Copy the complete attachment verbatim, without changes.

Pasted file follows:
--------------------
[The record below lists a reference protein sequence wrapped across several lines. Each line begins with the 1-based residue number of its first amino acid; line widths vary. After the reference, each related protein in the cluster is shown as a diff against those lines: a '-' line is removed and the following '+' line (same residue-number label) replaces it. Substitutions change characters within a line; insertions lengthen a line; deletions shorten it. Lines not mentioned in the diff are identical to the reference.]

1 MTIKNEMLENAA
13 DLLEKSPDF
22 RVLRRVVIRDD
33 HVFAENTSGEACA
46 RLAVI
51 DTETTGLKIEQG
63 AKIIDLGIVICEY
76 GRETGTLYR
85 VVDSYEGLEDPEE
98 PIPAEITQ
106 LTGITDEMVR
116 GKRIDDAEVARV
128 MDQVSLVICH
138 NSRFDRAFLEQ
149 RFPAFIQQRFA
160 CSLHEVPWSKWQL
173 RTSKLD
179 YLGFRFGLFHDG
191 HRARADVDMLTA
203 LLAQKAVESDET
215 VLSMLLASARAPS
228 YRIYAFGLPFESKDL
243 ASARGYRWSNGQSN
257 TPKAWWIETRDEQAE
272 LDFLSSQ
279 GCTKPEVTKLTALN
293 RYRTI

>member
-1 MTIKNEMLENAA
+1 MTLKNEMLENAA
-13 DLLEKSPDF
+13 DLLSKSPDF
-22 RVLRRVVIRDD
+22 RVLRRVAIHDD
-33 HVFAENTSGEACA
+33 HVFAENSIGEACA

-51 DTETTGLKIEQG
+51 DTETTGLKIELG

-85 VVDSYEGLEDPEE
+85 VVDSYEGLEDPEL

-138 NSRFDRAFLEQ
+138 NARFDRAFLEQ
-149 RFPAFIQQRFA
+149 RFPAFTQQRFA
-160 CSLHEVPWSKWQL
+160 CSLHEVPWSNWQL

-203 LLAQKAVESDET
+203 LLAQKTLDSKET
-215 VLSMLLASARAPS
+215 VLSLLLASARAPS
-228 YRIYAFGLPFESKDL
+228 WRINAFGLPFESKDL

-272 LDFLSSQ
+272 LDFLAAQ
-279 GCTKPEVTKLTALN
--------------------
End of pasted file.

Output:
[The record below lists a reference protein sequence wrapped across several lines. Each line begins with the 1-based residue number of its first amino acid; line widths vary. After the reference, each related protein in the cluster is shown as a diff against those lines: a '-' line is removed and the following '+' line (same residue-number label) replaces it. Substitutions change characters within a line; insertions lengthen a line; deletions shorten it. Lines not mentioned in the diff are identical to the reference.]

1 MTIKNEMLENAA
13 DLLEKSPDF
22 RVLRRVVIRDD
33 HVFAENTSGEACA
46 RLAVI
51 DTETTGLKIEQG
63 AKIIDLGIVICEY
76 GRETGTLYR
85 VVDSYEGLEDPEE
98 PIPAEITQ
106 LTGITDEMVR
116 GKRIDDAEVARV
128 MDQVSLVICH
138 NSRFDRAFLEQ
149 RFPAFIQQRFA
160 CSLHEVPWSKWQL
173 RTSKLD
179 YLGFRFGLFHDG
191 HRARADVDMLTA
203 LLAQKAVESDET
215 VLSMLLASARAPS
228 YRIYAFGLPFESKDL
243 ASARGYRWSNGQSN
257 TPKAWWIETRDEQAE
272 LDFLSSQ
279 GCTKPEVTKLTALN
293 RYRTI

>member
-1 MTIKNEMLENAA
+1 MTLKNEMLENAA
-13 DLLEKSPDF
+13 DLLSKSPDF
-22 RVLRRVVIRDD
+22 RVLRRVAIHDD
-33 HVFAENTSGEACA
+33 HVFAENSIGEACA

-51 DTETTGLKIEQG
+51 DTETTGLKIELG

-85 VVDSYEGLEDPEE
+85 VVDSYEGLEDPEL

-138 NSRFDRAFLEQ
+138 NARFDRAFLEQ
-149 RFPAFIQQRFA
+149 RFPAFTQQRFA
-160 CSLHEVPWSKWQL
+160 CSLHEVPWSNWQL

-203 LLAQKAVESDET
+203 LLAQKTLDSKET
-215 VLSMLLASARAPS
+215 VLSLLLASARAPS
-228 YRIYAFGLPFESKDL
+228 WRINAFGLPFESKDL

-272 LDFLSSQ
+272 LDFLAAQ
-279 GCTKPEVTKLTALN